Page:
Turning Old Sergeants into New Lieutenants


Sgt. 1st Class Daniel Meade could have laughed while he surveyed the troops surrounding him April 13 at a Fort Carson's training range.

A lesser man might have.

The 28-year-old was a rare combat veteran in a sea of rubber gun-toting cadets, many of them baby-faced.

Some were star-struck by the Special Forces patch on Meade's left arm.

Others couldn't pass a solo land navigation test -- something Meade could do with his eyes closed.

But Meade didn't laugh.

To the 300 cadets participating in field training exercises that weekend, Meade wasn't "sergeant first class."

He was "cadet."

Each spring, cadets from Boulder to Pueblo enrolled in the Army's Reserve Officer Training Corps program converge on Colorado Springs, where they hone their skills at Fort Carson or the Air Force Academy. Upon college graduation, cadets receive their commissions as Army second lieutenants.

But they're not all new to the service. Some are veterans. Others, such as Meade, are active-duty soldiers finishing their bachelor's degrees on Uncle Sam's dime.

Participating in ROTC after serving 10 years as an enlisted man is "a step forward for my career, but it's a very different experience," said Meade, a college senior.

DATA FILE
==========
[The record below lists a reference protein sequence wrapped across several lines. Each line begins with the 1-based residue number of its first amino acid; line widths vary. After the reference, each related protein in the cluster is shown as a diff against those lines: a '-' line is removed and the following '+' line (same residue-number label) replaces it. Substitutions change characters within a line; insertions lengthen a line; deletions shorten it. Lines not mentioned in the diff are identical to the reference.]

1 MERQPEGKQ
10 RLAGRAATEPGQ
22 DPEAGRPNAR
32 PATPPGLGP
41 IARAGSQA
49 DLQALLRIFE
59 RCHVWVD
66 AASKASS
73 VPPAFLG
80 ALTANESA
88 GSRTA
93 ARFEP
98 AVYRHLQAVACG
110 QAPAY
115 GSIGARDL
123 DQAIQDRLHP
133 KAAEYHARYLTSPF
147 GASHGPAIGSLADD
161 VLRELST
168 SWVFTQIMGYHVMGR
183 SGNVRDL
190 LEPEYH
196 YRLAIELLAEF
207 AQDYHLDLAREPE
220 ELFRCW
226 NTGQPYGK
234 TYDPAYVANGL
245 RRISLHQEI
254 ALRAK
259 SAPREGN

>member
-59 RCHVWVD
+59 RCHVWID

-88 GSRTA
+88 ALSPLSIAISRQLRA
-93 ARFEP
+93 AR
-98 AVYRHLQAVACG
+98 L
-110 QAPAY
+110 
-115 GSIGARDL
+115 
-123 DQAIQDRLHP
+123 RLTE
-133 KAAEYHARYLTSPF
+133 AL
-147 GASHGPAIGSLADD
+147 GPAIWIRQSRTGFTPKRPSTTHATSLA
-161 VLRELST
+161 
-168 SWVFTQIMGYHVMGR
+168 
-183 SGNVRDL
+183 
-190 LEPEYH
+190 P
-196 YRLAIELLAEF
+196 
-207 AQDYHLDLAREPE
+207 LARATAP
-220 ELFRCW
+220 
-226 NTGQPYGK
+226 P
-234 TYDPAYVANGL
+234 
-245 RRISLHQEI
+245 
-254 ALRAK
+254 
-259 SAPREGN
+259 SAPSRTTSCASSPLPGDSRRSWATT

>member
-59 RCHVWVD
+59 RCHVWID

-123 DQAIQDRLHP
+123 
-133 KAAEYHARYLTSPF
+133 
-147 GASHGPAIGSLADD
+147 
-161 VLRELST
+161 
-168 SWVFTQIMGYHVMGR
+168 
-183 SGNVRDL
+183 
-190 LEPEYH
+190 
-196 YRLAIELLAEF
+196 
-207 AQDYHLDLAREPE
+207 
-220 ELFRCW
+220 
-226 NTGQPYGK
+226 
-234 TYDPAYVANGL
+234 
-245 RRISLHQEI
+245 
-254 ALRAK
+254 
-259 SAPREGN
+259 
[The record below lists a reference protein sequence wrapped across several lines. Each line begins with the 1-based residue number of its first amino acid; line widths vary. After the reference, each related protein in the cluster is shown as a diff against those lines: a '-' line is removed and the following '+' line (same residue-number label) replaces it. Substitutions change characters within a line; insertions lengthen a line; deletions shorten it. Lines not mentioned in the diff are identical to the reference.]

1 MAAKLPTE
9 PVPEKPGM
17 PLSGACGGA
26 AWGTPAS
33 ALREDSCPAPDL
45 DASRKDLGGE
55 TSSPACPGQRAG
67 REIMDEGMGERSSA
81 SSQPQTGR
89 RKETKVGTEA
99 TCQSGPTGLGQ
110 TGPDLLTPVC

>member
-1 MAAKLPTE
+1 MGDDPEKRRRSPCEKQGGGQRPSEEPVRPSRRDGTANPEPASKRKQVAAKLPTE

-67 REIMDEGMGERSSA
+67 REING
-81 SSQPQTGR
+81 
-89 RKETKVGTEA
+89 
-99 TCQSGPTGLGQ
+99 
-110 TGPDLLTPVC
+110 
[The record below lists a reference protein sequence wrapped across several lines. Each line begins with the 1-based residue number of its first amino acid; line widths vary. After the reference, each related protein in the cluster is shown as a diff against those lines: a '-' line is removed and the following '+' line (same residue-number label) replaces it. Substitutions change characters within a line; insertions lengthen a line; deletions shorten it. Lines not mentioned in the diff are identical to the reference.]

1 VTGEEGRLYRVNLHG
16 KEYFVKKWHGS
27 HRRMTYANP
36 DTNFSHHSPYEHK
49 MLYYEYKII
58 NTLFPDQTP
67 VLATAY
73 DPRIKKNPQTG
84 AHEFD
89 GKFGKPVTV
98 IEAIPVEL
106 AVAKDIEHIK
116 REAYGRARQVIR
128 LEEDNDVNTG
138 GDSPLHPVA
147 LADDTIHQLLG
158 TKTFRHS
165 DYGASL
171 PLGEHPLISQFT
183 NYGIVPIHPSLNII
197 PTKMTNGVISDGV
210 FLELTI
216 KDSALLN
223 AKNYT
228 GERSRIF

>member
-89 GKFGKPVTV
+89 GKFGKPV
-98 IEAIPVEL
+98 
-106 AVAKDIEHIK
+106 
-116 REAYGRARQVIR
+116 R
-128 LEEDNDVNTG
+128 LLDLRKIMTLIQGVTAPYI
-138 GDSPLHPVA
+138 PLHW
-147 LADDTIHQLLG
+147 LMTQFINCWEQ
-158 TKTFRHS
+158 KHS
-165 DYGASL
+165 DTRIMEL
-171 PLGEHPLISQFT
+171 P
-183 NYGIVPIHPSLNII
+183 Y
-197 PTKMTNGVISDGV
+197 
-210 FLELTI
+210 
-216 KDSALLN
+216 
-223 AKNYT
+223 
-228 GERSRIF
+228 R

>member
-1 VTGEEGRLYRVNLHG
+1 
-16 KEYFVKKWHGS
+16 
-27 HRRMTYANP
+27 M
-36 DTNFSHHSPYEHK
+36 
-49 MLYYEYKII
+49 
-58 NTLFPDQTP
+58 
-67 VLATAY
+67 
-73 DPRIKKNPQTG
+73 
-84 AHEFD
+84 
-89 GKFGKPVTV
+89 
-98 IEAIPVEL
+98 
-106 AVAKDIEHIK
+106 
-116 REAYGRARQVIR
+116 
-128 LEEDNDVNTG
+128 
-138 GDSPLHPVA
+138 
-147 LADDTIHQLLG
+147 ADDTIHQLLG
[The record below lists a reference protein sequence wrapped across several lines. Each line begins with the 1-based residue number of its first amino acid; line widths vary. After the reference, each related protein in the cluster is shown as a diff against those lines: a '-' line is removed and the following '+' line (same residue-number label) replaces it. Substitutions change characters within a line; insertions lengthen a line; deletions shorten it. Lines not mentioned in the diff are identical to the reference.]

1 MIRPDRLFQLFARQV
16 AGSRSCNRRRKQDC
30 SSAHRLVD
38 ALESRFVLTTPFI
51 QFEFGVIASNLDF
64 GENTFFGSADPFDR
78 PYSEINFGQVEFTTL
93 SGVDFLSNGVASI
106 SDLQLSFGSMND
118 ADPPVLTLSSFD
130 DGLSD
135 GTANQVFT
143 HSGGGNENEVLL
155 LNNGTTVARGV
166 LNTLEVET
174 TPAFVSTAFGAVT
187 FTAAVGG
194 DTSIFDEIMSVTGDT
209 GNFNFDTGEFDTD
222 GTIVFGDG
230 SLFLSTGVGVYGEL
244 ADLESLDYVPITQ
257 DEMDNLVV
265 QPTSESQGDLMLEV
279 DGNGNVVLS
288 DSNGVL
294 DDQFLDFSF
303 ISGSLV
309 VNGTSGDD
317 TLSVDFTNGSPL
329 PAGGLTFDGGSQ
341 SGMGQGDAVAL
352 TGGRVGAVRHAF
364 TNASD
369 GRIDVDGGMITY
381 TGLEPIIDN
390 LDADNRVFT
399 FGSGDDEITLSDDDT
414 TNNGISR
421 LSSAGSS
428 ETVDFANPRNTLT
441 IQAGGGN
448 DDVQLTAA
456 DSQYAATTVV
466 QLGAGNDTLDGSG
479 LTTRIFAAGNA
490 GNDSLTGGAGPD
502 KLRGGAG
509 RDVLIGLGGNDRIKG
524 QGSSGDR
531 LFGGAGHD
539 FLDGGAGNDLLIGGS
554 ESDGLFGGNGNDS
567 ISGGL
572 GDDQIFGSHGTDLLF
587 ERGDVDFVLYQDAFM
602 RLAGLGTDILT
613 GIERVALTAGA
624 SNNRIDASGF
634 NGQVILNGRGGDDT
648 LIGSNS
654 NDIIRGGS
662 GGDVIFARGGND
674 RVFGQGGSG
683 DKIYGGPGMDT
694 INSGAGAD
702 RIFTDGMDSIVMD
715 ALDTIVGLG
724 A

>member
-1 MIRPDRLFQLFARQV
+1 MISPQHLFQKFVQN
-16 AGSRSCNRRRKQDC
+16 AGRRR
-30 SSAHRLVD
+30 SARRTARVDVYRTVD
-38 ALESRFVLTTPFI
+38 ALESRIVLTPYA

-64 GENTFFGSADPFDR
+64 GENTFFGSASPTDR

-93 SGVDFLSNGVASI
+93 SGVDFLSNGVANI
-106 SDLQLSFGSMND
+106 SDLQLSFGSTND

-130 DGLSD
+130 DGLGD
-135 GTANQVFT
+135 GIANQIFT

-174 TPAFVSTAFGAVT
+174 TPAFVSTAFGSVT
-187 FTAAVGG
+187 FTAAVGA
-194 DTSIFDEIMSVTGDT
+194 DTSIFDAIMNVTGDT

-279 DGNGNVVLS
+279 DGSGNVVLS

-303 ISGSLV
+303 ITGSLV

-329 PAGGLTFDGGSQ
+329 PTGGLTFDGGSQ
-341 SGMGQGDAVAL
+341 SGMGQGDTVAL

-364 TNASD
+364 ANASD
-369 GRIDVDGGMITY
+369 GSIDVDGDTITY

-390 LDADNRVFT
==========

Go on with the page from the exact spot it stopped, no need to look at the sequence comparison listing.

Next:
At Colorado Christian University, he's completing a degree in project management.

Since his school doesn't have an ROTC program, Meade participates in the University of Colorado at Colorado Springs' officer training program.

Meade, like many enlisted soldiers, used to looked down on fresh lieutenants.

He has changed his tune.

"It's easy to see young lieutenants and think they're inexperienced," he said. "Maybe the Army is vetting people more now, but a lot of these cadets are really bright with good leadership potential."

Though cadets participating in this month's exercise dressed in fatigues and helmets, the focus was on leadership, not tactics.

Seniors organized the exercise and graded juniors on their leadership of underclassmen.

Juniors were evaluated on qualities such as loyalty, empathy and mental agility.

For juniors, the training was good practice for the Leadership, Development and Assessment Course, which they'll attend this summer at Joint Base Lewis-McChord, Wash.

When Meade graduates next month, he'll be assigned to Fort Carson, where he'll serve as a Medical Service Corps officer.

Sgt. 1st Class Jonathan Caraballo has had to remind himself that becoming a cadet after three combat tours to Iraq is a step forward, not a step back.

Caraballo, a signal support specialist during his enlisted days, will graduate next month with a bachelor's degree in information and science technology from Colorado Technical University.

He'll serve as a signal officer. His reward for persevering: a fatter paycheck come May and a new perspective on leadership thanks to some wet-behind-the-ears youngsters.

"I learn a lot from them," he said. "Sometimes it's humbling to take a step back and hear their ideas."

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